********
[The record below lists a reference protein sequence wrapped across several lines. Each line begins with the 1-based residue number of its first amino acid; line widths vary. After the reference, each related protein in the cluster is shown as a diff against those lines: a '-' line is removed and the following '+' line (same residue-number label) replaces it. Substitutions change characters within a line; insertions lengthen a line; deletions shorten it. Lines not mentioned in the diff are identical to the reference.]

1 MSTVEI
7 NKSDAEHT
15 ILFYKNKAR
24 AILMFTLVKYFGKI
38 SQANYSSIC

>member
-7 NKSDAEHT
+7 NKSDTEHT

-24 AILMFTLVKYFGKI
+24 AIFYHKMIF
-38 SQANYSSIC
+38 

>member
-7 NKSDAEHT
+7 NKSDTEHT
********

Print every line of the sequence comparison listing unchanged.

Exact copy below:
[The record below lists a reference protein sequence wrapped across several lines. Each line begins with the 1-based residue number of its first amino acid; line widths vary. After the reference, each related protein in the cluster is shown as a diff against those lines: a '-' line is removed and the following '+' line (same residue-number label) replaces it. Substitutions change characters within a line; insertions lengthen a line; deletions shorten it. Lines not mentioned in the diff are identical to the reference.]

1 MSTVEI
7 NKSDAEHT
15 ILFYKNKAR
24 AILMFTLVKYFGKI
38 SQANYSSIC

>member
-7 NKSDAEHT
+7 NKSDTEHT

-24 AILMFTLVKYFGKI
+24 AIFYHKMIF
-38 SQANYSSIC
+38 

>member
-7 NKSDAEHT
+7 NKSDTEHT